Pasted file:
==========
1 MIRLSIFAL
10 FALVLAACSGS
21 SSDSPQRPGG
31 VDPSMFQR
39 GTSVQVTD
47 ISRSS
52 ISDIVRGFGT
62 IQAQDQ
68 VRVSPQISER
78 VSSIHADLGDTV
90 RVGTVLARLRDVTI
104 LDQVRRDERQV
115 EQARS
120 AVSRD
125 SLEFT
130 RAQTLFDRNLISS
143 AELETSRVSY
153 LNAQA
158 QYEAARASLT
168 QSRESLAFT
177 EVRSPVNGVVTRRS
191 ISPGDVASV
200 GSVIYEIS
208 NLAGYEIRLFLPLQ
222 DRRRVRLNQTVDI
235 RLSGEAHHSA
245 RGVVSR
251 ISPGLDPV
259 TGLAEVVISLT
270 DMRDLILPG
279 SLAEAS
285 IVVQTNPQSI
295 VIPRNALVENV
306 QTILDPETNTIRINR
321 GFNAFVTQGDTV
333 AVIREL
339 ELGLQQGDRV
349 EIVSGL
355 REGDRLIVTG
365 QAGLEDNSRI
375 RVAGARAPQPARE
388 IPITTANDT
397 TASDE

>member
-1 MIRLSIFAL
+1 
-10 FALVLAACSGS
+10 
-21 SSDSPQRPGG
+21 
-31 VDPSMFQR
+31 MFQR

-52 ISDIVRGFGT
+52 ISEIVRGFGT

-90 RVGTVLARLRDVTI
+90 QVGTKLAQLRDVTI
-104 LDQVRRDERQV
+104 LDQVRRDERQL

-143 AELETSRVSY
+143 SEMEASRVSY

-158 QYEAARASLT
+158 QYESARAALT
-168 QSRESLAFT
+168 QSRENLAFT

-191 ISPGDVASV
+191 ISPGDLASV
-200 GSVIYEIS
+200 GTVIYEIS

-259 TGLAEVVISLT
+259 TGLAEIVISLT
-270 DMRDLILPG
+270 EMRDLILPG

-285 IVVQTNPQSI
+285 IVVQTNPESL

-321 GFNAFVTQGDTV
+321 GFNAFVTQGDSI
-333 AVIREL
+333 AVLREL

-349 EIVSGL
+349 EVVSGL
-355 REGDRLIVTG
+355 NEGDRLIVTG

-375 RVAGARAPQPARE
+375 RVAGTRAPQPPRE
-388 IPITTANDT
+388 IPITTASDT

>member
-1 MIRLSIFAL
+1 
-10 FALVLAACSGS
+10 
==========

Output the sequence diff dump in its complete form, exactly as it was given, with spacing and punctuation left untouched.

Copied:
1 MIRLSIFAL
10 FALVLAACSGS
21 SSDSPQRPGG
31 VDPSMFQR
39 GTSVQVTD
47 ISRSS
52 ISDIVRGFGT
62 IQAQDQ
68 VRVSPQISER
78 VSSIHADLGDTV
90 RVGTVLARLRDVTI
104 LDQVRRDERQV
115 EQARS
120 AVSRD
125 SLEFT
130 RAQTLFDRNLISS
143 AELETSRVSY
153 LNAQA
158 QYEAARASLT
168 QSRESLAFT
177 EVRSPVNGVVTRRS
191 ISPGDVASV
200 GSVIYEIS
208 NLAGYEIRLFLPLQ
222 DRRRVRLNQTVDI
235 RLSGEAHHSA
245 RGVVSR
251 ISPGLDPV
259 TGLAEVVISLT
270 DMRDLILPG
279 SLAEAS
285 IVVQTNPQSI
295 VIPRNALVENV
306 QTILDPETNTIRINR
321 GFNAFVTQGDTV
333 AVIREL
339 ELGLQQGDRV
349 EIVSGL
355 REGDRLIVTG
365 QAGLEDNSRI
375 RVAGARAPQPARE
388 IPITTANDT
397 TASDE

>member
-1 MIRLSIFAL
+1 
-10 FALVLAACSGS
+10 
-21 SSDSPQRPGG
+21 
-31 VDPSMFQR
+31 MFQR

-52 ISDIVRGFGT
+52 ISEIVRGFGT

-90 RVGTVLARLRDVTI
+90 QVGTKLAQLRDVTI
-104 LDQVRRDERQV
+104 LDQVRRDERQL

-143 AELETSRVSY
+143 SEMEASRVSY

-158 QYEAARASLT
+158 QYESARAALT
-168 QSRESLAFT
+168 QSRENLAFT

-191 ISPGDVASV
+191 ISPGDLASV
-200 GSVIYEIS
+200 GTVIYEIS

-259 TGLAEVVISLT
+259 TGLAEIVISLT
-270 DMRDLILPG
+270 EMRDLILPG

-285 IVVQTNPQSI
+285 IVVQTNPESL

-321 GFNAFVTQGDTV
+321 GFNAFVTQGDSI
-333 AVIREL
+333 AVLREL

-349 EIVSGL
+349 EVVSGL
-355 REGDRLIVTG
+355 NEGDRLIVTG

-375 RVAGARAPQPARE
+375 RVAGTRAPQPPRE
-388 IPITTANDT
+388 IPITTASDT

>member
-1 MIRLSIFAL
+1 
-10 FALVLAACSGS
+10 